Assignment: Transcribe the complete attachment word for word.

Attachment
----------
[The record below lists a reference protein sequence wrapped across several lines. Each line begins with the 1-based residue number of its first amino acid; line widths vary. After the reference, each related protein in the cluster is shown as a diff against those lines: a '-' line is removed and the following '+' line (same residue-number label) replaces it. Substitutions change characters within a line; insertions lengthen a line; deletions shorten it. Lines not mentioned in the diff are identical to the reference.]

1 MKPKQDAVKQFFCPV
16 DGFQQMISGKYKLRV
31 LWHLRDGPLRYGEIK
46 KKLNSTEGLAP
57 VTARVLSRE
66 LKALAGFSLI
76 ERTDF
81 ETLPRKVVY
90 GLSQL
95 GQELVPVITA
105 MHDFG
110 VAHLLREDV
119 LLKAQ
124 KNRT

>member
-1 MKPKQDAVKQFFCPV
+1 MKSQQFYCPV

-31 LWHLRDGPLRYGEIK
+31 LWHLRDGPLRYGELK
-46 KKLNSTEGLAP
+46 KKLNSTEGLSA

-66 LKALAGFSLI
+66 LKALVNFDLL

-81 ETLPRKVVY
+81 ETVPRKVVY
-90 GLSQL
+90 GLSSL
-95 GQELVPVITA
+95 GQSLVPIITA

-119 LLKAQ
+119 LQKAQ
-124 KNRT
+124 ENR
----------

[The record below lists a reference protein sequence wrapped across several lines. Each line begins with the 1-based residue number of its first amino acid; line widths vary. After the reference, each related protein in the cluster is shown as a diff against those lines: a '-' line is removed and the following '+' line (same residue-number label) replaces it. Substitutions change characters within a line; insertions lengthen a line; deletions shorten it. Lines not mentioned in the diff are identical to the reference.]

1 MKPKQDAVKQFFCPV
16 DGFQQMISGKYKLRV
31 LWHLRDGPLRYGEIK
46 KKLNSTEGLAP
57 VTARVLSRE
66 LKALAGFSLI
76 ERTDF
81 ETLPRKVVY
90 GLSQL
95 GQELVPVITA
105 MHDFG
110 VAHLLREDV
119 LLKAQ
124 KNRT

>member
-1 MKPKQDAVKQFFCPV
+1 MKSQQFYCPV

-31 LWHLRDGPLRYGEIK
+31 LWHLRDGPLRYGELK
-46 KKLNSTEGLAP
+46 KKLNSTEGLSA

-66 LKALAGFSLI
+66 LKALVNFDLL

-81 ETLPRKVVY
+81 ETVPRKVVY
-90 GLSQL
+90 GLSSL
-95 GQELVPVITA
+95 GQSLVPIITA

-119 LLKAQ
+119 LQKAQ
-124 KNRT
+124 ENR